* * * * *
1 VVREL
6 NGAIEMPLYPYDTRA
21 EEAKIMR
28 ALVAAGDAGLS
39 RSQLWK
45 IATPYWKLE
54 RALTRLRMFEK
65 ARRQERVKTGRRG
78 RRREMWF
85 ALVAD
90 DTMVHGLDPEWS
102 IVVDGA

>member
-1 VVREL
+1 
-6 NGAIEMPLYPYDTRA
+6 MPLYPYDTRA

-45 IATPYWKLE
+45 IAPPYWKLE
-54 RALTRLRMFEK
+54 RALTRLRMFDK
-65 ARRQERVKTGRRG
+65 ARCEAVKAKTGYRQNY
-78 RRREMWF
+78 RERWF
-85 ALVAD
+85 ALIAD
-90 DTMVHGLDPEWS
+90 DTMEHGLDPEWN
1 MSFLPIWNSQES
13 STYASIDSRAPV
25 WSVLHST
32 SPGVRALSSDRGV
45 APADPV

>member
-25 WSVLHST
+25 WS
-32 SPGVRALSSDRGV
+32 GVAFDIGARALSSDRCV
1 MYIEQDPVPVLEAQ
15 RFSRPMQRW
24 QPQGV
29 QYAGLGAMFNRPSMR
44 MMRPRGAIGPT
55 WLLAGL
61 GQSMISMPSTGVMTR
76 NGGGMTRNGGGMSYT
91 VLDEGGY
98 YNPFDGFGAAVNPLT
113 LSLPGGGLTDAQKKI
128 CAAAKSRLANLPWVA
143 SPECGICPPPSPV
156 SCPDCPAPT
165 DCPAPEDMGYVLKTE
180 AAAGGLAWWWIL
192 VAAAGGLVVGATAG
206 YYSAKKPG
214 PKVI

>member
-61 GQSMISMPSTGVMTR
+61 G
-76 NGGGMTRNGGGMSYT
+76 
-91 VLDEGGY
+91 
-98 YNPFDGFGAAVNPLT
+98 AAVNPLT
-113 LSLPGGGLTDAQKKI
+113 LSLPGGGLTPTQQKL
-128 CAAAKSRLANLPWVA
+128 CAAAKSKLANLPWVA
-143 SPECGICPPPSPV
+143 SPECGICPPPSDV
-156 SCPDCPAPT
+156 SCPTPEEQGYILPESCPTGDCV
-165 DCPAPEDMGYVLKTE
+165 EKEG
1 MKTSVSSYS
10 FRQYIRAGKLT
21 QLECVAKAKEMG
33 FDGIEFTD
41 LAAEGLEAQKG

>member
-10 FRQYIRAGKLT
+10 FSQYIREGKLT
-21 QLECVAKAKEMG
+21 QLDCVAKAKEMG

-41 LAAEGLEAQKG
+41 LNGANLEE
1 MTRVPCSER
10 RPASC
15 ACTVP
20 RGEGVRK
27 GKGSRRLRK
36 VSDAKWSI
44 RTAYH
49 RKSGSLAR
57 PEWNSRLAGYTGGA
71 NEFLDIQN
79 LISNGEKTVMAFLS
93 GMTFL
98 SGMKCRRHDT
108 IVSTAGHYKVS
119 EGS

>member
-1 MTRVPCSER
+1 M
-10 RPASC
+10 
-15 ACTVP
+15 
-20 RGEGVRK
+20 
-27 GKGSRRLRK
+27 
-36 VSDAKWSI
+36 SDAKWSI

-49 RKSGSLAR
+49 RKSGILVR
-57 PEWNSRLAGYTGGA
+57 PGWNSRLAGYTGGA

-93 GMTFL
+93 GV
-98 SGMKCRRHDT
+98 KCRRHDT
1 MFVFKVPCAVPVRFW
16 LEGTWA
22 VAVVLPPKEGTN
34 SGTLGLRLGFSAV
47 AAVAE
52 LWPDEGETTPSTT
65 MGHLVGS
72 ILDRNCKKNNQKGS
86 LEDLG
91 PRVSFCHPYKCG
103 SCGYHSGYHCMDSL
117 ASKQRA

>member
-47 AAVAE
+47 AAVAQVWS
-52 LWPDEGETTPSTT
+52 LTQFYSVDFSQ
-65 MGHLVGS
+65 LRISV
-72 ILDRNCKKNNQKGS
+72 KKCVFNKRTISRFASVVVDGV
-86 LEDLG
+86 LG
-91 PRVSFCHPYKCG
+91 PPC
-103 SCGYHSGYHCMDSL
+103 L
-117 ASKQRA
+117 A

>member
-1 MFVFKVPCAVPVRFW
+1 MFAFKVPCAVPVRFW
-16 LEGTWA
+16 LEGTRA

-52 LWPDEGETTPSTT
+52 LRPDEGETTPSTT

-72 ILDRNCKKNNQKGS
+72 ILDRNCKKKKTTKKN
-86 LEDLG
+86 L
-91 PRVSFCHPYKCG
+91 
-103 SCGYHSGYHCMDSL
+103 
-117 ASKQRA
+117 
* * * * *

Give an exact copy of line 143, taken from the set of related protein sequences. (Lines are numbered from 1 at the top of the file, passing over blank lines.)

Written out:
-65 MGHLVGS